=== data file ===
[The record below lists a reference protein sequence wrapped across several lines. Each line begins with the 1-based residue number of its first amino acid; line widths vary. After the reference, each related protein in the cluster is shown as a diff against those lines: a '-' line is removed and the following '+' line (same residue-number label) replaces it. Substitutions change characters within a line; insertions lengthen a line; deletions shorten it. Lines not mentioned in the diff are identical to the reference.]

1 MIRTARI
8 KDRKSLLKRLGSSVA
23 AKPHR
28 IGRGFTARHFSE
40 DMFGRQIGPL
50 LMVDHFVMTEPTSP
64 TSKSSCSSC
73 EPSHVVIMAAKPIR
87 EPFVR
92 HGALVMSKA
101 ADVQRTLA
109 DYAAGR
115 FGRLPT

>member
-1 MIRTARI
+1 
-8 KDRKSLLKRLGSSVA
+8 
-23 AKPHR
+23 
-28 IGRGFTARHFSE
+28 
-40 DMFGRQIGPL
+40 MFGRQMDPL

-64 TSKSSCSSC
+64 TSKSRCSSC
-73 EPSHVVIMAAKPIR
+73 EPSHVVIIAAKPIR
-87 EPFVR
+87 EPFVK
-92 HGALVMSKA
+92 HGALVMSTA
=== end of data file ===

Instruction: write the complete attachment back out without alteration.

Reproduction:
[The record below lists a reference protein sequence wrapped across several lines. Each line begins with the 1-based residue number of its first amino acid; line widths vary. After the reference, each related protein in the cluster is shown as a diff against those lines: a '-' line is removed and the following '+' line (same residue-number label) replaces it. Substitutions change characters within a line; insertions lengthen a line; deletions shorten it. Lines not mentioned in the diff are identical to the reference.]

1 MIRTARI
8 KDRKSLLKRLGSSVA
23 AKPHR
28 IGRGFTARHFSE
40 DMFGRQIGPL
50 LMVDHFVMTEPTSP
64 TSKSSCSSC
73 EPSHVVIMAAKPIR
87 EPFVR
92 HGALVMSKA
101 ADVQRTLA
109 DYAAGR
115 FGRLPT

>member
-1 MIRTARI
+1 
-8 KDRKSLLKRLGSSVA
+8 
-23 AKPHR
+23 
-28 IGRGFTARHFSE
+28 
-40 DMFGRQIGPL
+40 MFGRQMDPL

-64 TSKSSCSSC
+64 TSKSRCSSC
-73 EPSHVVIMAAKPIR
+73 EPSHVVIIAAKPIR
-87 EPFVR
+87 EPFVK
-92 HGALVMSKA
+92 HGALVMSTA